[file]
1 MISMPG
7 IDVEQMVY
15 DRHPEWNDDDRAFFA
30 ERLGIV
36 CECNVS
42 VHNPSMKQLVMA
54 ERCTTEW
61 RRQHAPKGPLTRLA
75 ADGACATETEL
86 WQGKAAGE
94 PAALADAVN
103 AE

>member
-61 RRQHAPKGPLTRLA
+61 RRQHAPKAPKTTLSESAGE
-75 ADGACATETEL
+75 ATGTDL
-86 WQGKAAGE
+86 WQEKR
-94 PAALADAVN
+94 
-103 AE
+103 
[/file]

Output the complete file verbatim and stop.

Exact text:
1 MISMPG
7 IDVEQMVY
15 DRHPEWNDDDRAFFA
30 ERLGIV
36 CECNVS
42 VHNPSMKQLVMA
54 ERCTTEW
61 RRQHAPKGPLTRLA
75 ADGACATETEL
86 WQGKAAGE
94 PAALADAVN
103 AE

>member
-61 RRQHAPKGPLTRLA
+61 RRQHAPKAPKTTLSESAGE
-75 ADGACATETEL
+75 ATGTDL
-86 WQGKAAGE
+86 WQEKR
-94 PAALADAVN
+94 
-103 AE
+103 